Friday, March 24, 2006

California Buyers Are Increasingly unARMed

Link To This Post.

This should surprise no one. is reporting a drastic decline in California's use of ARMs, also known as "adjustable rate mortages."

In case you don't know how an ARM works, it's like this... the basic ARM has a fixed interest rate for the first six months, and so, your payments are the same for each of those six months. But, after that, your rate and monthly payment readjusts every six months for the life of the loan. There are a variety of ARMs that shuffle the details. Some lock in a rate for several years, and then become six-month adjustables when the initial term expires.

The risk of these loans is explained well at Wikipedia, which says:
If a borrower is inconsistent in their on time payment history, afflicted by tragedy which causes a credit problem, or keeps insufficient funds in reserve (the payment savings from the lower rate for example), as referenced above, the rates in Hybrid ARMs will certainly rise, and with insufficient credit and income, the borrower may be forced to trade equity for time, and in some markets, not as advantageously as today.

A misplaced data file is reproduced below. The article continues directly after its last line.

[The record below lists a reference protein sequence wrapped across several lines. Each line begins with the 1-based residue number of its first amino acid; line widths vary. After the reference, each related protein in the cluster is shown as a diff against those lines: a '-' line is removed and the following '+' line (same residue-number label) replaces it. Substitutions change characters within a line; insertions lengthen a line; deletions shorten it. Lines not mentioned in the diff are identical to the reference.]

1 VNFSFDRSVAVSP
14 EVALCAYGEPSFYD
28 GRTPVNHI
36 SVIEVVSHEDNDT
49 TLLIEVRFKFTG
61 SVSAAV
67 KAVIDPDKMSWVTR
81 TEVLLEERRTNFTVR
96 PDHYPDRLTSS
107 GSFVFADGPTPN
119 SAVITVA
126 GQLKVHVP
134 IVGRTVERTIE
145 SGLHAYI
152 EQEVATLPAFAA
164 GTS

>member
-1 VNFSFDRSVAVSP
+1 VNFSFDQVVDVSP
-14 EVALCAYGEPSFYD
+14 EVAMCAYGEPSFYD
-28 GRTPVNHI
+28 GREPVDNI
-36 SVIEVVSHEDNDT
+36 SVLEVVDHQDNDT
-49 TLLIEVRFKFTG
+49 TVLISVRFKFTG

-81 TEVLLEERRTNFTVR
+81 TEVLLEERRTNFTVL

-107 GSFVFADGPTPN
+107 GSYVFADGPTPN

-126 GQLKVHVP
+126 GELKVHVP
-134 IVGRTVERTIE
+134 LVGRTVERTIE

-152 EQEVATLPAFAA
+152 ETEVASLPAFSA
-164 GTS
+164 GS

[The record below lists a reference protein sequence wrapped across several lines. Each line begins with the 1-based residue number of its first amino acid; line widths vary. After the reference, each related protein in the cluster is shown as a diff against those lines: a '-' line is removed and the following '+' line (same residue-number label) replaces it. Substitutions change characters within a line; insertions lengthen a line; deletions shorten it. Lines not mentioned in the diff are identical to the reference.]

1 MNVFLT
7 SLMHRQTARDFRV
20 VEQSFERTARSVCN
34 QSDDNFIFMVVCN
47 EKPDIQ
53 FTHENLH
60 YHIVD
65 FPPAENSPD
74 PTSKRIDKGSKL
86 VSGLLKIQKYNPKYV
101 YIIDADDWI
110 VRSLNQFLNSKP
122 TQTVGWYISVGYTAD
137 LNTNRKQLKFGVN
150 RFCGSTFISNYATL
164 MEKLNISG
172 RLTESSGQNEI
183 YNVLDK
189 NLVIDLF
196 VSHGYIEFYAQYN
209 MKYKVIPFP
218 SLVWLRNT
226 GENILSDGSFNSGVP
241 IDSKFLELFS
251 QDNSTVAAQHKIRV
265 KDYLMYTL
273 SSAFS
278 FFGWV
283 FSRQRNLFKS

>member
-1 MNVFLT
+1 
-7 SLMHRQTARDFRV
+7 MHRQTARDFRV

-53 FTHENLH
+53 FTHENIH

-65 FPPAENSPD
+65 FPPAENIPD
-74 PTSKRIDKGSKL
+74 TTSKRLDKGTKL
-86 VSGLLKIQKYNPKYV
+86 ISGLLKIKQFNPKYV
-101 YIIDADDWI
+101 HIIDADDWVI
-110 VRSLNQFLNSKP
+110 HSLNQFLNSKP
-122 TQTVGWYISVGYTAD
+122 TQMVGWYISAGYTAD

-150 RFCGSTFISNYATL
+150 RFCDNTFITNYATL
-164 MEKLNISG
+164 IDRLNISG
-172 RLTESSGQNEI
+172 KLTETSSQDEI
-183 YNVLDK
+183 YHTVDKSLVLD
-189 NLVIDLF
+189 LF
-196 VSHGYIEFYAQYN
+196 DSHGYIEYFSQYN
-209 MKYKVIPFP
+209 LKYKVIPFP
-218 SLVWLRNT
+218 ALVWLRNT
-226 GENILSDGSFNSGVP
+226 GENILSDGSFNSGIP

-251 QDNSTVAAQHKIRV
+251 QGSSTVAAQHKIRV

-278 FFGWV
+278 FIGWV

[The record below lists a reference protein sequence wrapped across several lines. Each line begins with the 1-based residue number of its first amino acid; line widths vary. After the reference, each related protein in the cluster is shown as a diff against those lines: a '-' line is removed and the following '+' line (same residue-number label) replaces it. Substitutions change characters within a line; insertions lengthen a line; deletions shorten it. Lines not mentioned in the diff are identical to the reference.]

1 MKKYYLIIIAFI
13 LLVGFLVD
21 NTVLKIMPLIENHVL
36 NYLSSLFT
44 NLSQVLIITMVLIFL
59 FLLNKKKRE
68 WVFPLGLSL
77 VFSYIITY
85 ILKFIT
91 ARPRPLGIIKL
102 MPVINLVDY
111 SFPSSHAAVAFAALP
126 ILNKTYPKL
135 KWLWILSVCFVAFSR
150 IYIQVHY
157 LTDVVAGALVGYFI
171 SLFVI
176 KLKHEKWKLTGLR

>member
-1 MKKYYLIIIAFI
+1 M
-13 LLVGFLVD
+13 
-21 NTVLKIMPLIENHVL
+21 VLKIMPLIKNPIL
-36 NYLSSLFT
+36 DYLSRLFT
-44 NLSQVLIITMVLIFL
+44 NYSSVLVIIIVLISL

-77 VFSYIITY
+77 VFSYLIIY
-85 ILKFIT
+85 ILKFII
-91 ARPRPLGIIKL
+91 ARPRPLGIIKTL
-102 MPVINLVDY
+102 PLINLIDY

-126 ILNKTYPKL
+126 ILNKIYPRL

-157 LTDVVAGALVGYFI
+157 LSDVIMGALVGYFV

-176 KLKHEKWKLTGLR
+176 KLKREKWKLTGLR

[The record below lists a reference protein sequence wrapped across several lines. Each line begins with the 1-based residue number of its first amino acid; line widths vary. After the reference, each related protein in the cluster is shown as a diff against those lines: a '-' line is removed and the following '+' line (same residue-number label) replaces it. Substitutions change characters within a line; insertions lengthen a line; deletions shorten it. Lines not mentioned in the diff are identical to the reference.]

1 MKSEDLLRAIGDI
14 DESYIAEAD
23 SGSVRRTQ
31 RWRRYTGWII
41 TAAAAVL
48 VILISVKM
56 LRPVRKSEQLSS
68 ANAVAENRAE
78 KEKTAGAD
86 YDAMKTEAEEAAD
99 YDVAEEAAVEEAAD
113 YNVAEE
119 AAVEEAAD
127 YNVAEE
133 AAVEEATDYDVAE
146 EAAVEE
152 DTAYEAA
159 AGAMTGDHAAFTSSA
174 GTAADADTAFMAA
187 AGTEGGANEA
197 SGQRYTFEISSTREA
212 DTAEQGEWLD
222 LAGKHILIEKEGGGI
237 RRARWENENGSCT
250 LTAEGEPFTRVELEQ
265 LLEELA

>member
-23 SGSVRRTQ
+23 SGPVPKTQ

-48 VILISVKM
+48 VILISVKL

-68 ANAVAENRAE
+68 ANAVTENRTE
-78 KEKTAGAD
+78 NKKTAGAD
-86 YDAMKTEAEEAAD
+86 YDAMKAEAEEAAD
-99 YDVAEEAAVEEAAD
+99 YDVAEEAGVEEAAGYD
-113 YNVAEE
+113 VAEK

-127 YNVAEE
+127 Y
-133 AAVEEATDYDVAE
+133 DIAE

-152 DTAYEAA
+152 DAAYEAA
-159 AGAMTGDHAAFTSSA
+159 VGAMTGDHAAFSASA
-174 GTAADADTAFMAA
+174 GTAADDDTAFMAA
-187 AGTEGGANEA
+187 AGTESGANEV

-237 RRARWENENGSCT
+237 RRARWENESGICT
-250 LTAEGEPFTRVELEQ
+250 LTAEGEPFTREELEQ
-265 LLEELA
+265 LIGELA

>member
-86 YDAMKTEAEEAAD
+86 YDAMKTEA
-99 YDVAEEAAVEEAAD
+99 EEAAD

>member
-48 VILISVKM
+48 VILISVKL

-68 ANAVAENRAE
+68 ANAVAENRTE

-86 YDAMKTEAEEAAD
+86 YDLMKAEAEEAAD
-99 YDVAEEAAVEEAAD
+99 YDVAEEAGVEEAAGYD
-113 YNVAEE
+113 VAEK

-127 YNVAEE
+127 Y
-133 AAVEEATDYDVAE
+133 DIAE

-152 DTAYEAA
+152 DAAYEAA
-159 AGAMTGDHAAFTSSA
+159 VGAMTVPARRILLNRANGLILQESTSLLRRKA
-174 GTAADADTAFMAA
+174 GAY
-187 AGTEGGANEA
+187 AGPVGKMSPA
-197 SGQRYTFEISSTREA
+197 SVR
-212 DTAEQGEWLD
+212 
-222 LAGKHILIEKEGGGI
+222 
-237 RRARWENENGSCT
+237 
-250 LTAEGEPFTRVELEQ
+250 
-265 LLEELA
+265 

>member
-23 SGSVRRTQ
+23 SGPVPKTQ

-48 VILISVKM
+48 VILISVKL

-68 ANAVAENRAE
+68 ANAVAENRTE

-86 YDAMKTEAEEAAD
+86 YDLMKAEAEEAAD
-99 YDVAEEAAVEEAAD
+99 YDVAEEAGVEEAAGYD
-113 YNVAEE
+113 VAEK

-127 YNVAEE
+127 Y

And so, you see, with mortgage rates inching up and Congress getting increasingly concerned about the possibility that future foreclosures could put their re-election campaigns in the dumper, there are no surprises in the data from Here's an excerpt from their story:
The use of adjustable-rate mortgages for home purchases has declined significantly in California during the past three months, the result of more caution among buyers and lenders in a market that is seeing slowing increases in home values, a real estate information service reported.

In February 51.9 percent of all home buyers financed their purchases with an ARM, down from 63.7 percent in January, 68.7 percent in December and 70.9 percent in November, according to DataQuick Information Systems.

The use of ARMs, which are easier to get and are considered by many to be an indication that buyers are stretching their finances, peaked in May last year at 73.7 percent. Peak usage during the prior real estate cycle was in September 1988 when ARMs accounted for 66.1 percent of all home purchase loans.

"Some of the financing issues at play here are fairly complex and would include this year's higher conforming loan limit, the spread between the cost of an ARM and a fixed-rate mortgage, use of equity lines, and federal regulators who have recently told lenders to lower risk levels," said Marshall Prentice, DataQuick president.

— The Boy in the Big Housing Bubble